This upheaval is nothing compared to what people across the city have faced, including my students, who have been sending me photos of evacuation boats going past their houses.

But it is fundamental to the task of being a teacher at a time of crisis. As an A.P. Human Geography teacher, my job is to help students make connections between the geography concepts we are learning in class and their real lives: Does Houston look like the models of urban development we study? Does their family history include a migration?

Before the storm, my thinking went like this: I am white and was born in England and most of my students are Hispanic, many with parents who were born in other countries. I was excited for us to share and compare our different stories. My students last year were shocked and fascinated when they discovered that my white, middle-aged father who is a university professor was applying for a green card, just as many of their family members were.

Now, Hurricane Harvey has underlined for me the importance of those real-world connections. As I looked at the photos from my students, I was struck by how geography concepts can affect us in very real — even life-threatening — ways.

I had planned to teach a lesson at the end of the year about how urbanization affects the environment. The lesson looks at how urbanization can exacerbate flooding: for example, how paving over grassy areas can increase the speed with which rain reaches the bayous, causing the water levels to rise faster. I would then have students evaluate different policies cities can adopt to mitigate that risk, such as encouraging the building on brownfield rather than greenfield sites and passing laws to protect farmland — options that have significant benefits but also significant costs.

I have decided to move this lesson up in the curriculum and teach it when we have school again. School is scheduled to start again on Tuesday, though at this stage everything is provisional, as each hour we find out about more families that have had their homes destroyed by the rising waters. It is still unclear how all our staff, let alone students, will get to school.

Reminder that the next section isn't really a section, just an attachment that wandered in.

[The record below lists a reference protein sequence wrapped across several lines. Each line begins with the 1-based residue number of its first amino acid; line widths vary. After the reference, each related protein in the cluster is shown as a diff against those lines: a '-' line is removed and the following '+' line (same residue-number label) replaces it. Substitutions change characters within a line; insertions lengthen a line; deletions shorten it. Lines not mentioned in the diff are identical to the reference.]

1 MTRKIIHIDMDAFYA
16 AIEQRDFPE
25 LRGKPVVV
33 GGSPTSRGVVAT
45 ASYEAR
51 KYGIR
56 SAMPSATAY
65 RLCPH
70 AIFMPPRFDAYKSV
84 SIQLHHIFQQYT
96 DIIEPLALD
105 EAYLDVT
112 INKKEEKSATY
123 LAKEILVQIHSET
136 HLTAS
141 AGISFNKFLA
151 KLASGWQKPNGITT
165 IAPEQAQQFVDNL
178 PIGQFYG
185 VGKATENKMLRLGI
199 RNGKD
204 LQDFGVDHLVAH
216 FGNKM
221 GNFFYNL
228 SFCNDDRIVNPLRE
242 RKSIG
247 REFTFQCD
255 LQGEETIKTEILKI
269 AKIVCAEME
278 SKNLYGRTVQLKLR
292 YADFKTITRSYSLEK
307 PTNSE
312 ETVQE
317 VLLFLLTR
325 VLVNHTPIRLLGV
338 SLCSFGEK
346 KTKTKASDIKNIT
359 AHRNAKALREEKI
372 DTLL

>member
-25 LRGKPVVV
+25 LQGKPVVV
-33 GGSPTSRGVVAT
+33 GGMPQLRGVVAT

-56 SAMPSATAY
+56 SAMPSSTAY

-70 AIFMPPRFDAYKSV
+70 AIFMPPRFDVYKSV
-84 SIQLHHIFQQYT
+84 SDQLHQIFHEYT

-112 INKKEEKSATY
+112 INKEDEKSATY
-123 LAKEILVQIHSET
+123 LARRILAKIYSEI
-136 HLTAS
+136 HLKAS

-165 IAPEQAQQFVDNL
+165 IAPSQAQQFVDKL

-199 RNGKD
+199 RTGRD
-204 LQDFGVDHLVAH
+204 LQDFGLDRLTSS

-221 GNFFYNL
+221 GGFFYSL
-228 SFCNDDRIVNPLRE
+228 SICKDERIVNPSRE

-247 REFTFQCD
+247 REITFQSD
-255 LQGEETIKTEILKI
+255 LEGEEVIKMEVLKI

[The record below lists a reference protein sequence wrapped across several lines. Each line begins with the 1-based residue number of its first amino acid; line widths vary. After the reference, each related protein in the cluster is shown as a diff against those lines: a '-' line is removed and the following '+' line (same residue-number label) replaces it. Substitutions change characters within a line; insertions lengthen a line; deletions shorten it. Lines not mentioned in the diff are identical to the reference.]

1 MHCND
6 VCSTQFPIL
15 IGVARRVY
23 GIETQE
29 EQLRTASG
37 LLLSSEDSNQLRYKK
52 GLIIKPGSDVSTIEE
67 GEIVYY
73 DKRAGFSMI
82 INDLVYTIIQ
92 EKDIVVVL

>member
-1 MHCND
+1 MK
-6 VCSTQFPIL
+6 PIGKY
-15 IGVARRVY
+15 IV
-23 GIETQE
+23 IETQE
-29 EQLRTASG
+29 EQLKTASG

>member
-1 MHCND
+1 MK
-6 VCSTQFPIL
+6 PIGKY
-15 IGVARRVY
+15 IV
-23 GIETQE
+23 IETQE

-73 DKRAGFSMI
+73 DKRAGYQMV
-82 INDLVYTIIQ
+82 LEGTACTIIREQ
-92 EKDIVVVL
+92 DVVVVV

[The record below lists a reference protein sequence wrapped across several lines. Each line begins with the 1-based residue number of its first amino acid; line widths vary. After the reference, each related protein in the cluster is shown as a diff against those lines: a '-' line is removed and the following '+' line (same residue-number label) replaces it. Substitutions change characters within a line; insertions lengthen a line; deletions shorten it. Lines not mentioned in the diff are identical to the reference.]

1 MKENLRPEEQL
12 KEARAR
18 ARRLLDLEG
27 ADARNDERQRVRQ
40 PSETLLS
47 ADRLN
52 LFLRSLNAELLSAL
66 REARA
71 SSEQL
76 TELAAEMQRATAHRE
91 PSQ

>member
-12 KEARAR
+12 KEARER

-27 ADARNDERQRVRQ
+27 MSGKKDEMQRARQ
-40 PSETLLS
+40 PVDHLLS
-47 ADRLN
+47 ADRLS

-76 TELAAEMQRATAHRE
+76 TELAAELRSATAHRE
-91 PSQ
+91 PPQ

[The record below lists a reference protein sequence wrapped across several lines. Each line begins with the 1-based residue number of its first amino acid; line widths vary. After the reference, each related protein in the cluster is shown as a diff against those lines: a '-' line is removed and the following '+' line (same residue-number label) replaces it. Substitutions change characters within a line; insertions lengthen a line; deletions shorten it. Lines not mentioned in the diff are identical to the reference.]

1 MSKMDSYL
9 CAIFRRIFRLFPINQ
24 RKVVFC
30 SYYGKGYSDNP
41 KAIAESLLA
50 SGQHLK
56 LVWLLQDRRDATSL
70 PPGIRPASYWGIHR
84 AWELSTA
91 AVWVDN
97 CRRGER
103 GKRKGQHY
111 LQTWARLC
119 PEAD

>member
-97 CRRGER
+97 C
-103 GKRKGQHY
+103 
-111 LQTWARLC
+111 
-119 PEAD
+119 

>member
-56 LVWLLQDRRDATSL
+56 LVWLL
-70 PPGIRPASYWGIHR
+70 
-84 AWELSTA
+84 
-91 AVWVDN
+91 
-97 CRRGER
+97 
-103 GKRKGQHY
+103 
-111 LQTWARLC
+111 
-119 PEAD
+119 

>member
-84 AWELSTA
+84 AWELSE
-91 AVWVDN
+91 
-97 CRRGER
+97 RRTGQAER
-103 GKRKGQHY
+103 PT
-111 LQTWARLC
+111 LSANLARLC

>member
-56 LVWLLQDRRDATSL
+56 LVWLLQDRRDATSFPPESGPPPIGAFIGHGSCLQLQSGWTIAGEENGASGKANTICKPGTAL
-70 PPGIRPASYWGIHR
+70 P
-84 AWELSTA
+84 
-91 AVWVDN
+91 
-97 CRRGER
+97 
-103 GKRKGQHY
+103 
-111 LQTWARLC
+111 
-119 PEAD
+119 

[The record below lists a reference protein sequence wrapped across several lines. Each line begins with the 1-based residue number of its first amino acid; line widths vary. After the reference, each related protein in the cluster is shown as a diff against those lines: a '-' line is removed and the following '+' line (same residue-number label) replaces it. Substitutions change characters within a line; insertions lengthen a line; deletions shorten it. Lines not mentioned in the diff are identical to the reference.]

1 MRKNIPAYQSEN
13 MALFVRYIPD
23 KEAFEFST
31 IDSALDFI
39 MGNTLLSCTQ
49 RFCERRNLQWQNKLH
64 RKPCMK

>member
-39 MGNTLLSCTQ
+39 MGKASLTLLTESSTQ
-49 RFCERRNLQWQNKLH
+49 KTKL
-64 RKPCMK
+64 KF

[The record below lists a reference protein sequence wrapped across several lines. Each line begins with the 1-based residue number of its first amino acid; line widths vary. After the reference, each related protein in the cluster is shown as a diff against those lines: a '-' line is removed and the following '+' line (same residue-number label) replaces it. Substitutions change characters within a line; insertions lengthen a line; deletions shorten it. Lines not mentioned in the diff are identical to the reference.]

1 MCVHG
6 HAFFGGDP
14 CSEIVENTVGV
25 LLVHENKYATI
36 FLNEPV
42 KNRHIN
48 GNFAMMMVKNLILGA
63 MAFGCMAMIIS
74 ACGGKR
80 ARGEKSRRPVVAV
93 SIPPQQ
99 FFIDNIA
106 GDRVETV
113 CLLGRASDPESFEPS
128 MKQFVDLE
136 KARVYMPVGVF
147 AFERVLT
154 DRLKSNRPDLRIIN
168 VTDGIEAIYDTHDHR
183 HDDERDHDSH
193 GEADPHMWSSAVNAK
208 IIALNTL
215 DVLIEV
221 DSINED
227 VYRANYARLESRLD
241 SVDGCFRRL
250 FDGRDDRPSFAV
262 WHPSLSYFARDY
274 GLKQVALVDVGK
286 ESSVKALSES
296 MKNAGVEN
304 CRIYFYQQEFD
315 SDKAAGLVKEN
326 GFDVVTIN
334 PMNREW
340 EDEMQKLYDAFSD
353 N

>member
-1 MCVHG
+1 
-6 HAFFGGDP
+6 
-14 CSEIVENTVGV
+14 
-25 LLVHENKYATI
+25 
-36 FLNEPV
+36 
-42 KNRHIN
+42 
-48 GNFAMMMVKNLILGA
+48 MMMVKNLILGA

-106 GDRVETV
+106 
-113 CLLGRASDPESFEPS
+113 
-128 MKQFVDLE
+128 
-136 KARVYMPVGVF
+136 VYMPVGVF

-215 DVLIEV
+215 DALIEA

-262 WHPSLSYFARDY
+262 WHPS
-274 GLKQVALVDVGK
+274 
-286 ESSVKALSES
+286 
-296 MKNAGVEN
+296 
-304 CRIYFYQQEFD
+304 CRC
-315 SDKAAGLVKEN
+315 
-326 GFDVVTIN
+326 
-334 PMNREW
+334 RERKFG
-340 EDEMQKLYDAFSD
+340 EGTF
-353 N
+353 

I am worried that the lesson could re-traumatize students who have experienced so much trauma in the past few days. I know I will need to make an active effort to make students feel comfortable stepping into the hall if they are feeling overwhelmed. However, my experiences with the recent presidential election make me think that this lesson is exactly what some students might need.

After the election, many students were genuinely confused about what had happened. One question in particular was on their minds: How you can you win the popular vote but not the election? We talked through the Electoral College together, and having clarity about what had happened and why it happened seemed to give them a firmer foundation to build on as they processed their emotions. I am hopeful that teaching about flooding will help ground them in a similar way.

This lesson about flooding was once simply another lesson in the curriculum, but now it has taken on a new urgency. In moments of disaster, it is easy to feel powerless; I certainly could not help the people I saw posting on Facebook that they were been on hold with 911 for hours while standing on their roofs.

Yet teachers have a unique power — the power to shape the minds of future generations to solve the problems that we face. Houston’s location means that it will always be susceptible to flooding. But by teaching about the flood I hope I can play a small role in helping our city avoid repeating some of the tragic scenes I witnessed this week.

Alex McNaughton teaches history and geography at YES Prep Southeast in Houston.

Looking to help? YES Prep is collecting donations to support its students and their families. Houston ISD and KIPP Houston are also soliciting donations for their students.